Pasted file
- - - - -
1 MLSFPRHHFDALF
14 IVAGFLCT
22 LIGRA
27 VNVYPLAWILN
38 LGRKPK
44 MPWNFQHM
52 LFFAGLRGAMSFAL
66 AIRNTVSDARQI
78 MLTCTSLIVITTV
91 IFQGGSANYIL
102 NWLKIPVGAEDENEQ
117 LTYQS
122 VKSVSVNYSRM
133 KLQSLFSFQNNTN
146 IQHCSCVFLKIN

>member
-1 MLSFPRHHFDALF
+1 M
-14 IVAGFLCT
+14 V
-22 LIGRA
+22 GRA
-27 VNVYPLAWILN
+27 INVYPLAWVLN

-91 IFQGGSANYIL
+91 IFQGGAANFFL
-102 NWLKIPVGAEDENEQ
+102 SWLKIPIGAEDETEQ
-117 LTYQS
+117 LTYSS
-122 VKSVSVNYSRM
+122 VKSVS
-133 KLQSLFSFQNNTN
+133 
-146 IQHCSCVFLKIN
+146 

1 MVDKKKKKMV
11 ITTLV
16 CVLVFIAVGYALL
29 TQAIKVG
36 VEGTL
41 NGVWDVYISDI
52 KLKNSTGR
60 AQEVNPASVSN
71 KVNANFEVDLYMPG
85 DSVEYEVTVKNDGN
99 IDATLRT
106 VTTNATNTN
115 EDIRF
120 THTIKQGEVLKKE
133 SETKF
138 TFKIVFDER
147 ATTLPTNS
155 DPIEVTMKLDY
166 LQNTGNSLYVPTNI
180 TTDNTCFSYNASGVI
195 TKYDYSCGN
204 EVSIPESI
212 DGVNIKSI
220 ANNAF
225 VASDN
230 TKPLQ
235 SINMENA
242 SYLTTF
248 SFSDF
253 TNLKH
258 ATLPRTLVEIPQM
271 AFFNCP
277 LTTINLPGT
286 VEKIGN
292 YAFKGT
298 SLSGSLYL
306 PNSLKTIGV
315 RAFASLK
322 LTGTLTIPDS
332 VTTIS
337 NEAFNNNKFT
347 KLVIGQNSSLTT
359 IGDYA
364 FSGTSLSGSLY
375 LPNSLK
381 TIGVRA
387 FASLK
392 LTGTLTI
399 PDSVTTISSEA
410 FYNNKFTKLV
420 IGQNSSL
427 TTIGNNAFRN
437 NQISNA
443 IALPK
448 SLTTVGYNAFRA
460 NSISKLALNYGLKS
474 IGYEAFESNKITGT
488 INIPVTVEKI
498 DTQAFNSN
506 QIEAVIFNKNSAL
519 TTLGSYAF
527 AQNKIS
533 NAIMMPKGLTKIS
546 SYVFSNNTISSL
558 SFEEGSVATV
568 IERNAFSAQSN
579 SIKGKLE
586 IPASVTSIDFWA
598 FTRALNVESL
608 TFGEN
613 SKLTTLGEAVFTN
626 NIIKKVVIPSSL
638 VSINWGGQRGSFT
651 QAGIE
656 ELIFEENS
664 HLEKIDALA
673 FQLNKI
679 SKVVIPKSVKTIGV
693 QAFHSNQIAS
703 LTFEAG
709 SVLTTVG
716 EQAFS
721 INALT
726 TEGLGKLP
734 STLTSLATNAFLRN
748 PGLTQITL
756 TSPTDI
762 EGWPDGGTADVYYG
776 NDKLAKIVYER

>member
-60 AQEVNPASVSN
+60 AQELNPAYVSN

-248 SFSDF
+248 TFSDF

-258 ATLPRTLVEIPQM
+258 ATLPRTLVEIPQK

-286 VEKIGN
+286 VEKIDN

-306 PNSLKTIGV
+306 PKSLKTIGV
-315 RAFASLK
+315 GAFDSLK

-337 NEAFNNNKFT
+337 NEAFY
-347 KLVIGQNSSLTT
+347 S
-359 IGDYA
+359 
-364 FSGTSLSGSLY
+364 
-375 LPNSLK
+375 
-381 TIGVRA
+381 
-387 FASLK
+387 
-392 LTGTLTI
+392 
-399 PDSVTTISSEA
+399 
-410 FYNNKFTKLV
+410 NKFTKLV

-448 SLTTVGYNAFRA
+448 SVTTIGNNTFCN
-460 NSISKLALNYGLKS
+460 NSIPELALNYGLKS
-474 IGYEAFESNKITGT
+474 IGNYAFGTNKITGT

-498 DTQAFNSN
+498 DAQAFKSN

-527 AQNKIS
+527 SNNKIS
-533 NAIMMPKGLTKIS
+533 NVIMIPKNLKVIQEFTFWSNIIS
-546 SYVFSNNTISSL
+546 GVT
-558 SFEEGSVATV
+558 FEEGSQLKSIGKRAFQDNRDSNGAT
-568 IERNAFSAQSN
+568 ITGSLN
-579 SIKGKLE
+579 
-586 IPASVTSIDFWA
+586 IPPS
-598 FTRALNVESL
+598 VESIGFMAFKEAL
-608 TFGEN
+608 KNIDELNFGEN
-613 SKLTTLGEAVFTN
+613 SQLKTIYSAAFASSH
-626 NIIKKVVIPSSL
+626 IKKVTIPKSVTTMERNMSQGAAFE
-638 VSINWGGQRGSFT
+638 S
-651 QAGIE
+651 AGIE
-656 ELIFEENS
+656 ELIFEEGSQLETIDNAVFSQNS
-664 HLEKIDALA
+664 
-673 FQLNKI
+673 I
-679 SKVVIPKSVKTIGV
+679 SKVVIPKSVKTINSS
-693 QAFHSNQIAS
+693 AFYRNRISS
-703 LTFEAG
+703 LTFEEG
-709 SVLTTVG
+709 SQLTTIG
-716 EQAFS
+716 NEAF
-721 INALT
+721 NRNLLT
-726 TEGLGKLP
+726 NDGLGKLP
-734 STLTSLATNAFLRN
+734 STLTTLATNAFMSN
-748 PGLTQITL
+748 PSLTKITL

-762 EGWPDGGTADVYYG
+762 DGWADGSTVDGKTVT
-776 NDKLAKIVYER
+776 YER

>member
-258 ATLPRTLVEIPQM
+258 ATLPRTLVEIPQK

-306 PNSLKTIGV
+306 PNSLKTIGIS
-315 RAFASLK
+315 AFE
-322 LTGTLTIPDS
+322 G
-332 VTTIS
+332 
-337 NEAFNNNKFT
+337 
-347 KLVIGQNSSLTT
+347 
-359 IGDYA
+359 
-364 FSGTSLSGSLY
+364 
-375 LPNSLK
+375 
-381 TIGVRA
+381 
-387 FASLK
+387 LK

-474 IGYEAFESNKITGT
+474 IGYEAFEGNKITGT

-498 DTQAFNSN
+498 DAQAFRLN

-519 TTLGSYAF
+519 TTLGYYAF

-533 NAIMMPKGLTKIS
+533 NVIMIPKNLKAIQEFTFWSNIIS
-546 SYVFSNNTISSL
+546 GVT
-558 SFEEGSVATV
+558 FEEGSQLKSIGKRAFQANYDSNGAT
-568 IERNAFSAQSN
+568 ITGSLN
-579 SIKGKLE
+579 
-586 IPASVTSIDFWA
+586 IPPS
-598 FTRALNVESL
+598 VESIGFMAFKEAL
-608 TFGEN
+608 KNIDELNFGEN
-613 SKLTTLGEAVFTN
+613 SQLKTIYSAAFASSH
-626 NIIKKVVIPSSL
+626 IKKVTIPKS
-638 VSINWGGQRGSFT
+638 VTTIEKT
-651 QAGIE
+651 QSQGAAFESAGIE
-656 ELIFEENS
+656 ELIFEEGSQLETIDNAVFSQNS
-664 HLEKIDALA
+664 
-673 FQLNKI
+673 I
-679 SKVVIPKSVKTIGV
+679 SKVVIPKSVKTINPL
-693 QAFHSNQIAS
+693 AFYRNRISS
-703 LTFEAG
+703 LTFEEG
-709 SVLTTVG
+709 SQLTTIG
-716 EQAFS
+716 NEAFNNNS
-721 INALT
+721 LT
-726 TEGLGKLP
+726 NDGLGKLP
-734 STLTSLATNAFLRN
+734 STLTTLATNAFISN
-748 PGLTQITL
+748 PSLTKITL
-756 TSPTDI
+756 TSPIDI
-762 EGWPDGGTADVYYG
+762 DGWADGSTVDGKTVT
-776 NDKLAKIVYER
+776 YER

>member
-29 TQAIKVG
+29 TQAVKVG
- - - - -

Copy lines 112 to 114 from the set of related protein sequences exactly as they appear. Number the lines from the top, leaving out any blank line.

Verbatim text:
664 HLEKIDALA
673 FQLNKI
679 SKVVIPKSVKTIGV